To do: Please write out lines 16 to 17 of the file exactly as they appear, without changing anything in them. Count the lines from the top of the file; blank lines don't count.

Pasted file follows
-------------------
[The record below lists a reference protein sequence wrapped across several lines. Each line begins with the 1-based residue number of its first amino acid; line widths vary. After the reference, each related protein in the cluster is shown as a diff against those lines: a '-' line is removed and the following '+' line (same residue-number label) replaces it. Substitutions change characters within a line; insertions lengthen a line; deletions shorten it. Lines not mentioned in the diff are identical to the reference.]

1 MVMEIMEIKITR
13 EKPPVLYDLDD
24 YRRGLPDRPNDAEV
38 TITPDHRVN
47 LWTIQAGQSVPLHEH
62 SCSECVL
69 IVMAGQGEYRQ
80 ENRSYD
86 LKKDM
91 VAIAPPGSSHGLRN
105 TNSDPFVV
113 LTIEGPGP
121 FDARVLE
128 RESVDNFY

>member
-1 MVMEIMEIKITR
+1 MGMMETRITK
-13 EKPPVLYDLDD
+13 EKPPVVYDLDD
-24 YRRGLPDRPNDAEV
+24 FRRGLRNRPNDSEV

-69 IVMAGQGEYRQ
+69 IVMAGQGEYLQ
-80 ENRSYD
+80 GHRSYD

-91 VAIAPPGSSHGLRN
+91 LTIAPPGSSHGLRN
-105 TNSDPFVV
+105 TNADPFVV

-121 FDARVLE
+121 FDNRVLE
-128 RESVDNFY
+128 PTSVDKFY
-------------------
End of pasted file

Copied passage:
>member
-1 MVMEIMEIKITR